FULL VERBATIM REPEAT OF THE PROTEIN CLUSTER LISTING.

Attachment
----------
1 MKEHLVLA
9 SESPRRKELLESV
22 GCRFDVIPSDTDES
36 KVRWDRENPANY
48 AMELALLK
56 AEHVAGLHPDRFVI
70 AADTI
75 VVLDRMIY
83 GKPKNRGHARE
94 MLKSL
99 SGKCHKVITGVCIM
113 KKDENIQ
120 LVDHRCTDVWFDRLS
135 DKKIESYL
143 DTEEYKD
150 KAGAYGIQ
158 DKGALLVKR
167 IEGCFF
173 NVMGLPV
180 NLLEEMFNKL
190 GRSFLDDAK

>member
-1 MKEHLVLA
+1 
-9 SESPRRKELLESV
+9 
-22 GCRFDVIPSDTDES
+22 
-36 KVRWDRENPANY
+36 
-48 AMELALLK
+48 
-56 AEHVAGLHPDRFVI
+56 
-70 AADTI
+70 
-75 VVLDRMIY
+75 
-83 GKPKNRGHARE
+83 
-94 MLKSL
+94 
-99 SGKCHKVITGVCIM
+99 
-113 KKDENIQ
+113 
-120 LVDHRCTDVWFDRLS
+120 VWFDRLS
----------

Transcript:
1 MKEHLVLA
9 SESPRRKELLESV
22 GCRFDVIPSDTDES
36 KVRWDRENPANY
48 AMELALLK
56 AEHVAGLHPDRFVI
70 AADTI
75 VVLDRMIY
83 GKPKNRGHARE
94 MLKSL
99 SGKCHKVITGVCIM
113 KKDENIQ
120 LVDHRCTDVWFDRLS
135 DKKIESYL
143 DTEEYKD
150 KAGAYGIQ
158 DKGALLVKR
167 IEGCFF
173 NVMGLPV
180 NLLEEMFNKL
190 GRSFLDDAK

>member
-1 MKEHLVLA
+1 
-9 SESPRRKELLESV
+9 
-22 GCRFDVIPSDTDES
+22 
-36 KVRWDRENPANY
+36 
-48 AMELALLK
+48 
-56 AEHVAGLHPDRFVI
+56 
-70 AADTI
+70 
-75 VVLDRMIY
+75 
-83 GKPKNRGHARE
+83 
-94 MLKSL
+94 
-99 SGKCHKVITGVCIM
+99 
-113 KKDENIQ
+113 
-120 LVDHRCTDVWFDRLS
+120 VWFDRLS